Most poisoning happen slowly, over a long period of time, by daily exposure to toxins int he air and toxic chemicals that come into contact with the skin.  Household products are among the most toxic substances we encounter daily.  In one study conducted over a 15 year period, a woman who worked at home at a 50% higher death rate from cancer than women who had jobs away from home.
This study concluded that the increase death rate in the woman was due to daily exposure to the hazardous chemicals found in ordinary household products.  Also a report from the Consumer Product Safety Commission on chemicals commonly found in homes identify 150 that have been linked to allergies, birth defects, cancer and physiological abnormalities.  And a 1985 EPA Report concluded that the toxic chemicals in household cleaners are 3 times more likely to cause cancer than air pollution.  Obviously children are exposed to the same chemicals at home.  After day in day out exposure to these toxins they may suddenly respond with cancer, learning difficulties, allergies, lung problems or damage to the immune system.
With your child's long term health at stake, should the chemicals remain in your home?

Toxic Ingredients In Personal Care Products
Personal care products are made to put on your skin, in your hair or in your mouth.  But many ingredients used in personal care products are also toxic and can be either ingested during use (like some ingredients in mouthwash and toothpaste) or can be easily absorbed through the skin into the blood stream (like some ingredients in soaps, lotions, creams, cosmetics, shampoos, deodorants, etc.)
In 1989 a house subcommittee asked the National Institute of Occupational Safety and Health (NIOSH) to analyze 20983 chemicals used in personal care products.  The results were as follows: 884 of the ingredients were found to be toxic.  Of these 778 can cause acute toxicity.  146 can cause tumors.  218 can cause reproductive complications.  314 can cause biological mutation and 376 can cause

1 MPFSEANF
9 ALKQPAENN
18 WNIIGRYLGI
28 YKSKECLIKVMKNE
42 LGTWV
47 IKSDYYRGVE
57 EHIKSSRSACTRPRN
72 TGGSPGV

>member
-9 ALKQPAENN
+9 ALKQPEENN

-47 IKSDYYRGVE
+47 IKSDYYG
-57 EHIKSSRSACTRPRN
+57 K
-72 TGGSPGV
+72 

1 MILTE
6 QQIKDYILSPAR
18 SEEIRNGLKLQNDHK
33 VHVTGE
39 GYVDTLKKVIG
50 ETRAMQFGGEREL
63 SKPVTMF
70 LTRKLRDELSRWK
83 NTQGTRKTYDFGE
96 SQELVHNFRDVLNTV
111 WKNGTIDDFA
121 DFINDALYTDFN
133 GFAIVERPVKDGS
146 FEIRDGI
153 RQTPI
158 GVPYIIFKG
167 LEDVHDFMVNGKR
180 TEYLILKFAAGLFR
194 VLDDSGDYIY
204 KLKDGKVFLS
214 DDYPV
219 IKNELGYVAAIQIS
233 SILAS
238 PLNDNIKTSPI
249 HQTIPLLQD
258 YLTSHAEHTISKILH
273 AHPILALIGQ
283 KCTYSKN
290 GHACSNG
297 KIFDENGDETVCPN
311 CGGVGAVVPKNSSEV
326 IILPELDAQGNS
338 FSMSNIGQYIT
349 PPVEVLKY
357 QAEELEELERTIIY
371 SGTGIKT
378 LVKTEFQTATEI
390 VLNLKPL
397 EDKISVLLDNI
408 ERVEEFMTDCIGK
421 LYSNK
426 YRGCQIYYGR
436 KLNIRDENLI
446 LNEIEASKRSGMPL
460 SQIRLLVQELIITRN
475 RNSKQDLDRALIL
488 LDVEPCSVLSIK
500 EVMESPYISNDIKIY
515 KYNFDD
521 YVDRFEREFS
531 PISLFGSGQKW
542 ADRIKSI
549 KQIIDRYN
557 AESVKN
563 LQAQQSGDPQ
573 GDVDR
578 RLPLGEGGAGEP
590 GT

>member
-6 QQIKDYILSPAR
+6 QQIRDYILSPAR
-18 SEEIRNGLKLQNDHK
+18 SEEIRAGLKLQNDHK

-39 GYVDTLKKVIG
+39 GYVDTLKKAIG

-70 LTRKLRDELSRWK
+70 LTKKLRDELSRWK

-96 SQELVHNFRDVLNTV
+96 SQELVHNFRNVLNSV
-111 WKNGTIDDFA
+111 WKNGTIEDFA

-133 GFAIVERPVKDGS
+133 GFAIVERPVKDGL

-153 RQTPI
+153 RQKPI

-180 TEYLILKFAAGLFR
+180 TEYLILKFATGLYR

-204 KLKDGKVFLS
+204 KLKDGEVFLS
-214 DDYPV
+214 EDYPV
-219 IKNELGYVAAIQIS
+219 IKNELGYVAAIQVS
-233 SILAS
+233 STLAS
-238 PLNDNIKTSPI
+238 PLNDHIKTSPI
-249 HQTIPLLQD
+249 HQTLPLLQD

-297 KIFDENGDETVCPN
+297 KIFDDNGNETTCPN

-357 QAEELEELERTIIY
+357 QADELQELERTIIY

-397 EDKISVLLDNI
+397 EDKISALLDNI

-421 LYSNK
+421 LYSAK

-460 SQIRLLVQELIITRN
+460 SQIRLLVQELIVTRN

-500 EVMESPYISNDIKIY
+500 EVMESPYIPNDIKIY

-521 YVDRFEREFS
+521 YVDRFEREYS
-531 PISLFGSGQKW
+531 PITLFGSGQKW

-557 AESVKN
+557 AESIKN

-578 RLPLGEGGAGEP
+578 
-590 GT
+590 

Indoor Air Pollution
Are you concerned about the air your child breathes? You may be shocked to learn that according to an EPA report to congress on indoor air and the subcommittee hearings on the indoor air quality act of 1989 indoor air pollution is one of the nations most important environmental health problems, according to the EPA.  Most homes have airborne concentrations of hazardous and toxic chemicals that are 2 to 5 times higher indoors than outdoors.  In one 5-year study the EPA reported that a number of homes had chemical levels that were 70 times higher inside the homes than outside.  One reason chemical concentrations are so high in some homes is that cleaning products and some personal care products release toxic vapours into the air when they are used - and even when they are stored.  This process is called out-gassing.  It's alarming that indoor air is so full of chemical vapours because most children spend 12 to 20 hours a day in their homes.  Physiologically children are most vulnerable to toxic vapours than adults because of their higher metabolic rate.  They require more oxygen and they breathe in 2 to 3 times as much air (and therefore toxins) relative to the body size than adults.  Children are more physically active.  This also increases the breathing rate and intake of toxins.  In addition children play close to the floor where heavier pollutants settle.  Airborne chemicals are a suspected cause of sudden infant death syndrome (SIDS) which takes the lives of thousands of infants each year.  This may explain the documented higher incidence of SIDS in the winter time. During the winter windows are left closed, decreasing the ventilation, which increases the concentration of out-gased vapors in the home.  No one knows what causes SIDS, but why take unnecessary chances with your infant?  Fortunately parents can do something t reduce their families exposure to airborne toxins from household products.  They can simply switch brands.